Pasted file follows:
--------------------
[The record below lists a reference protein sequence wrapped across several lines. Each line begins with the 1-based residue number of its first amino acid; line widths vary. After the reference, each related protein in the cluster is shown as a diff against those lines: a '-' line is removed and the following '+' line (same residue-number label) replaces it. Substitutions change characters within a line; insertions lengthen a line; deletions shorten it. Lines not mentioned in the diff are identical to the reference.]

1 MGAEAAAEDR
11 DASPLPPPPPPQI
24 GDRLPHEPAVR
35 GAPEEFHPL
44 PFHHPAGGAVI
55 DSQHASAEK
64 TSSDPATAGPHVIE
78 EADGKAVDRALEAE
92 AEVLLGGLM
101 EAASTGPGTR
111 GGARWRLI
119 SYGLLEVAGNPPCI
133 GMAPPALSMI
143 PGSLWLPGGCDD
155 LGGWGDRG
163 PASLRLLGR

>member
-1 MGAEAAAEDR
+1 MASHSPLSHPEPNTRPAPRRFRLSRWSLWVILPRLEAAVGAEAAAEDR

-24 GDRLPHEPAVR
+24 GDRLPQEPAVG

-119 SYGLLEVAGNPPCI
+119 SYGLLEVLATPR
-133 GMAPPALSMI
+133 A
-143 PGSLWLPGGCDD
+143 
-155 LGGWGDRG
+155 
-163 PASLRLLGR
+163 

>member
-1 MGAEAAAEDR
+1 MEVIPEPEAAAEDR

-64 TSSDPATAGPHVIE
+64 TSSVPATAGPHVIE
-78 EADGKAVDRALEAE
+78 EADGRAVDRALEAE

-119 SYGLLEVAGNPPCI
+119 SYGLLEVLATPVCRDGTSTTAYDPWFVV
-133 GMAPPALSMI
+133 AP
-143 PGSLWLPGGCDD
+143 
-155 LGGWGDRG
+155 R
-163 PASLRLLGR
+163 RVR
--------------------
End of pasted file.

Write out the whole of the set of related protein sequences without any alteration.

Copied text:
[The record below lists a reference protein sequence wrapped across several lines. Each line begins with the 1-based residue number of its first amino acid; line widths vary. After the reference, each related protein in the cluster is shown as a diff against those lines: a '-' line is removed and the following '+' line (same residue-number label) replaces it. Substitutions change characters within a line; insertions lengthen a line; deletions shorten it. Lines not mentioned in the diff are identical to the reference.]

1 MGAEAAAEDR
11 DASPLPPPPPPQI
24 GDRLPHEPAVR
35 GAPEEFHPL
44 PFHHPAGGAVI
55 DSQHASAEK
64 TSSDPATAGPHVIE
78 EADGKAVDRALEAE
92 AEVLLGGLM
101 EAASTGPGTR
111 GGARWRLI
119 SYGLLEVAGNPPCI
133 GMAPPALSMI
143 PGSLWLPGGCDD
155 LGGWGDRG
163 PASLRLLGR

>member
-1 MGAEAAAEDR
+1 MASHSPLSHPEPNTRPAPRRFRLSRWSLWVILPRLEAAVGAEAAAEDR

-24 GDRLPHEPAVR
+24 GDRLPQEPAVG

-119 SYGLLEVAGNPPCI
+119 SYGLLEVLATPR
-133 GMAPPALSMI
+133 A
-143 PGSLWLPGGCDD
+143 
-155 LGGWGDRG
+155 
-163 PASLRLLGR
+163 

>member
-1 MGAEAAAEDR
+1 MEVIPEPEAAAEDR

-64 TSSDPATAGPHVIE
+64 TSSVPATAGPHVIE
-78 EADGKAVDRALEAE
+78 EADGRAVDRALEAE

-119 SYGLLEVAGNPPCI
+119 SYGLLEVLATPVCRDGTSTTAYDPWFVV
-133 GMAPPALSMI
+133 AP
-143 PGSLWLPGGCDD
+143 
-155 LGGWGDRG
+155 R
-163 PASLRLLGR
+163 RVR